Authors: Kitchen Design by CliqStudios.com
It’s becoming an outdoor brown out in the northern half of the country. Brightly colored leaves drop to the ground, turn brown, and we are left with a dreary landscape until first snowfall.
It’s time to cover what plants we have left and extend our greenery into those weeks before Halloween. September is the month that we add mums to our planters and boxes to help the annuals and perennials finish out the few summer days we have left.
That’s one of the ways that we extend our gardening budgets — by creating a base garden that only gets changed out twice a year — in the spring and in late fall. Here are some other decorating tips to help your home feel festive and keep your budget small.
1) Base Gardens
Use your spring garden as the base for the summer and early fall additions by choosing plants that will bloom and last throughout the hot months and into the cooler months. Choose a leafy option, a vine option, and a flowering option or two. This gives your boxes a balanced look, and if one variety starts to go, fill that area in with hearty fall plants such as mums or kale. This strategy works for us every year, and we save over a thousand dollars in our budget because we do not replant the entire garden in the early fall.
2) How Does Your Garden Grow?
As more plants fade because of cool nights, we add more gourds, pumpkins and leaves to fill in the empty spaces. If you have squirrels, use faux pumpkins and gourds to deter critters from dining on your décor.
3) Branch Out
A lot of organic matter can be found in one small yard if you look around. Once the weather drops below the freezing point, shrubs and trees can be pruned and added to planters. Low evergreen boughs and yew branches can also be trimmed and added to planters. We also scoop up leaves from various corners of our yards for filler in fall planters.
If you are pruning Japanese maples, hydrangea or rose bushes, those can also add a lot of texture to a display. These are wonderful resources that need to be pruned anyway and what a great way to recycle and enjoy them. And best of all, they are free if you gather them from your own yard.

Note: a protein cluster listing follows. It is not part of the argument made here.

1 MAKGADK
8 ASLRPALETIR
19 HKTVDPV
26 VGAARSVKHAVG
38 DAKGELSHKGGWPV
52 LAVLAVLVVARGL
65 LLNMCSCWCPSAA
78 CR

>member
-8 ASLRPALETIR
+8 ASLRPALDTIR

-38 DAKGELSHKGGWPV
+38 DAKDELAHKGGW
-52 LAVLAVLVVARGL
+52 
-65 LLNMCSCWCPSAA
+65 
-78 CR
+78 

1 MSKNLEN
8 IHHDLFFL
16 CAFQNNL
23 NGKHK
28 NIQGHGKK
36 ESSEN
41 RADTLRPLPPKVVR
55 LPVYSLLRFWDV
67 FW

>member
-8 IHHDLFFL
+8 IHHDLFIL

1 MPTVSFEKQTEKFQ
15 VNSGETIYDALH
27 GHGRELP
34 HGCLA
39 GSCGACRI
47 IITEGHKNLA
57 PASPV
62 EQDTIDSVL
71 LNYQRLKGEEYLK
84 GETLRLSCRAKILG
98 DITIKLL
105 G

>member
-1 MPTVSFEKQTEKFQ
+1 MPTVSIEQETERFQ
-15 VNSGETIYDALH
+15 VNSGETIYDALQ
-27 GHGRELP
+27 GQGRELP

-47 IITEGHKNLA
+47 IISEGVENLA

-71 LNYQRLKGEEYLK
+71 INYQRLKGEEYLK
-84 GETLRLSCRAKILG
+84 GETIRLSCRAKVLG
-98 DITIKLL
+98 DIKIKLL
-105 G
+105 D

4) Pine Cones and Berry Branches.
There are other hidden treasures across your yard, and even if you have to purchase them, some items such as pine cones will last for years. Moss covered branches and driftwood are other items that can be used year after year if stored properly. If some of these organic items start to fade, spray paint them with an antique gold and they can last into at least one more season.
5) Gold Bouillon
Gold is the hottest trend for décor shine this season. Add some into your arrangements either with ribbon, ornaments, glitter, or with your container color. Adding that twinkle and shine will help transition your fall décor into those winter holidays.
6) Lighten Up
Outdoor lights are for any season, but they should be changed out after a year or two. Read the packaging for further instructions. If you choose a basic light shape and color, they can be used year round so that they do not have to be changed out every few months. We’ve chosen a larger white bulb for the last couple of years so the illumination is strong and the color transcends all seasons.
Barbara Schmidt, bstyle, inc., is a nationally recognized interior designer and author whose work is featured in numerous publications, social media and television.